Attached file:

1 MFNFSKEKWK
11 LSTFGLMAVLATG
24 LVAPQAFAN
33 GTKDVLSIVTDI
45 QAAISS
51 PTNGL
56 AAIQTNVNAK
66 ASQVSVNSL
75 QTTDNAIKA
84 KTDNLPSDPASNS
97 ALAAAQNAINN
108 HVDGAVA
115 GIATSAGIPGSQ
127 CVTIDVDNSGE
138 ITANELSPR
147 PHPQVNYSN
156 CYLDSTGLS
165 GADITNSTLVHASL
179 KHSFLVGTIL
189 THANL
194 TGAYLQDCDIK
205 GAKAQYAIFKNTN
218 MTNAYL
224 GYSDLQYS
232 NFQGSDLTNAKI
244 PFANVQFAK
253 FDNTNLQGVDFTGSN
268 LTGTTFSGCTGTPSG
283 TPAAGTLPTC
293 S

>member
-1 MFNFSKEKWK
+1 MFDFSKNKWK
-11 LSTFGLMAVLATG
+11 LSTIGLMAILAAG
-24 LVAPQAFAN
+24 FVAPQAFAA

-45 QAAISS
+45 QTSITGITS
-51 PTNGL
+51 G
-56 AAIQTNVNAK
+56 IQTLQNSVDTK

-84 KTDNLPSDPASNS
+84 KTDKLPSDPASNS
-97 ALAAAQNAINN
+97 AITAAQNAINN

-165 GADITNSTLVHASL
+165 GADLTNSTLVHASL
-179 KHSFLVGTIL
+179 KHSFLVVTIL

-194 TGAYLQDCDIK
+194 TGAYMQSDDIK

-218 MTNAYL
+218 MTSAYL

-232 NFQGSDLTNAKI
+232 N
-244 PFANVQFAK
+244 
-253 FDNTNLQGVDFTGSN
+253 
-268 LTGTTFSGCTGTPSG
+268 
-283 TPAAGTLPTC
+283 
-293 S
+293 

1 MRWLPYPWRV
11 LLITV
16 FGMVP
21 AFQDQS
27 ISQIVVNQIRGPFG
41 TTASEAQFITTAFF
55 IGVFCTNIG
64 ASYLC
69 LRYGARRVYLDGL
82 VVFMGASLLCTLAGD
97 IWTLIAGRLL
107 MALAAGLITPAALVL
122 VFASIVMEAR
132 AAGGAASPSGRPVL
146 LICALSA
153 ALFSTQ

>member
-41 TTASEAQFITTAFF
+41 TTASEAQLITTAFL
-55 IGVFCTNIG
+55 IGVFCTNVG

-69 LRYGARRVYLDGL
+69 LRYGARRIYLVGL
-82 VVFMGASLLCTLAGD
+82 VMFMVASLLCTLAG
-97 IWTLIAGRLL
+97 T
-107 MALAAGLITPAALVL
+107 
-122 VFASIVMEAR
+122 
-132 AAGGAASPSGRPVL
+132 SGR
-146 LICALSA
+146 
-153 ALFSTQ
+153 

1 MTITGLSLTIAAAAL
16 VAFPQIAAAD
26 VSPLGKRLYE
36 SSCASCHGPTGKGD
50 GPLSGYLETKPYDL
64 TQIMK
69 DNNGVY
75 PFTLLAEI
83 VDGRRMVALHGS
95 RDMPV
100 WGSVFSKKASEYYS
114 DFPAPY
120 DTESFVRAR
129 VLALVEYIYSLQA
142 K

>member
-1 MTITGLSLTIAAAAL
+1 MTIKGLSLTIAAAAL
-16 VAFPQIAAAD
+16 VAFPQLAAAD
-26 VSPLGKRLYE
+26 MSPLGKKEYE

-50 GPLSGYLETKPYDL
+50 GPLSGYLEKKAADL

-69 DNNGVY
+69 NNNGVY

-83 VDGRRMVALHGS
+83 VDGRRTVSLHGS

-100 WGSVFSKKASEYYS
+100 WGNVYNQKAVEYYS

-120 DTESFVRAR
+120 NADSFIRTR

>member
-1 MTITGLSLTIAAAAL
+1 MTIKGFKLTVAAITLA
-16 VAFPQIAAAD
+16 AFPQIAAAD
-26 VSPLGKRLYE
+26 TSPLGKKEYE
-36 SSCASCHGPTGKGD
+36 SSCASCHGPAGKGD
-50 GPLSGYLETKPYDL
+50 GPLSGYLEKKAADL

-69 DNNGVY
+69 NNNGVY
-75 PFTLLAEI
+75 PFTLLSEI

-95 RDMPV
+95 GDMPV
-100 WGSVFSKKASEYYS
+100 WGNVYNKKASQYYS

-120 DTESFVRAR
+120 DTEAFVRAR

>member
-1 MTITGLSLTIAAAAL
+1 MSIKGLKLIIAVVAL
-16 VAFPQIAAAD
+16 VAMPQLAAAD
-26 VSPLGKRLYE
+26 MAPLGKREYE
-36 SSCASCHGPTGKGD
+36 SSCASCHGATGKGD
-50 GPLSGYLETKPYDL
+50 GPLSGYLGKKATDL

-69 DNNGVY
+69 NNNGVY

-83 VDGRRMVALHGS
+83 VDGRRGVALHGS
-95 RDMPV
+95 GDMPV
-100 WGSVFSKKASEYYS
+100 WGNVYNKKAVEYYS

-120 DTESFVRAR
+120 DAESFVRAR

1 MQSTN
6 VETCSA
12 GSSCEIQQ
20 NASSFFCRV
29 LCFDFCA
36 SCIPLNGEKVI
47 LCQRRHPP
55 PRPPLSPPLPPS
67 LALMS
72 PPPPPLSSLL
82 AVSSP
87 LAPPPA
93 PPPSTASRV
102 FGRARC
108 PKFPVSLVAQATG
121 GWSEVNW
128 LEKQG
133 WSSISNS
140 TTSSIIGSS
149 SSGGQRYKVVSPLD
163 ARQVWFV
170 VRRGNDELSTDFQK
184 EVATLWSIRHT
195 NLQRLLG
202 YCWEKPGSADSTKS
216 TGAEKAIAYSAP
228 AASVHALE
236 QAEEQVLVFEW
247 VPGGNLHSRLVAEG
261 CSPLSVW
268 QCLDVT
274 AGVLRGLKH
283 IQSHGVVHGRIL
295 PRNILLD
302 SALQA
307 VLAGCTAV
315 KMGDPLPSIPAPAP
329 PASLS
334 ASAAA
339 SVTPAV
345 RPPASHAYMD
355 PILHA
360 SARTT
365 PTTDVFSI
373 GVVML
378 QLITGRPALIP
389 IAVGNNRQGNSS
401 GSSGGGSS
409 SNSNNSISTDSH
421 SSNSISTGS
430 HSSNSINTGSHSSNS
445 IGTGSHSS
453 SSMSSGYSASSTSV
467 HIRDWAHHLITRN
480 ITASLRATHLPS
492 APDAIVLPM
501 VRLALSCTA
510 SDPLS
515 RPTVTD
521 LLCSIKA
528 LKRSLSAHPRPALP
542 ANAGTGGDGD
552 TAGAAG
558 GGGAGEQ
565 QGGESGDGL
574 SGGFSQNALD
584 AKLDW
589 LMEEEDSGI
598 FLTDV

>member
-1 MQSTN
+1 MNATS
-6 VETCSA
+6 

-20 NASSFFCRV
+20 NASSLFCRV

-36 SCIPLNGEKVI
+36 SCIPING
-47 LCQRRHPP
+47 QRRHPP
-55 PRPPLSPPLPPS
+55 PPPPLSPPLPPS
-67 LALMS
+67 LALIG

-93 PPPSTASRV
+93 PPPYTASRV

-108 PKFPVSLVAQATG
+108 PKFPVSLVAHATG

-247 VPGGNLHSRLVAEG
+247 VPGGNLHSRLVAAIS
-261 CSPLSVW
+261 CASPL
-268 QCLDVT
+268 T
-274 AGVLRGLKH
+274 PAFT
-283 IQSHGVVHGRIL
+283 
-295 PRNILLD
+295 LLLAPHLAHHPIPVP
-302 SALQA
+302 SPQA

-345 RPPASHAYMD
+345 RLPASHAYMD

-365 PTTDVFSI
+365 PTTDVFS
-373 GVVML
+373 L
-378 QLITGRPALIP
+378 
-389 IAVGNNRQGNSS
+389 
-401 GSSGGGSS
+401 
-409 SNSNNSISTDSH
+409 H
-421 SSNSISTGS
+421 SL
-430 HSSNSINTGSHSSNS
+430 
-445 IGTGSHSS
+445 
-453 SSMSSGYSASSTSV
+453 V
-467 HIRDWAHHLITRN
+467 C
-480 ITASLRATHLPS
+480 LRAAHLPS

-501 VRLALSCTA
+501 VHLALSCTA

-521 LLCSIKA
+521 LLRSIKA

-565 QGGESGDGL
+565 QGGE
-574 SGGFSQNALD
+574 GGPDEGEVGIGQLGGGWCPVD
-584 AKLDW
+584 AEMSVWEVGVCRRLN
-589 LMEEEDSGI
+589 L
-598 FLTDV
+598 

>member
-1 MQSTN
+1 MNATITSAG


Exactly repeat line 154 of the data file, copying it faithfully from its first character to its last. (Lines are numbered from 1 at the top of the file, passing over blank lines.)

-100 WGSVFSKKASEYYS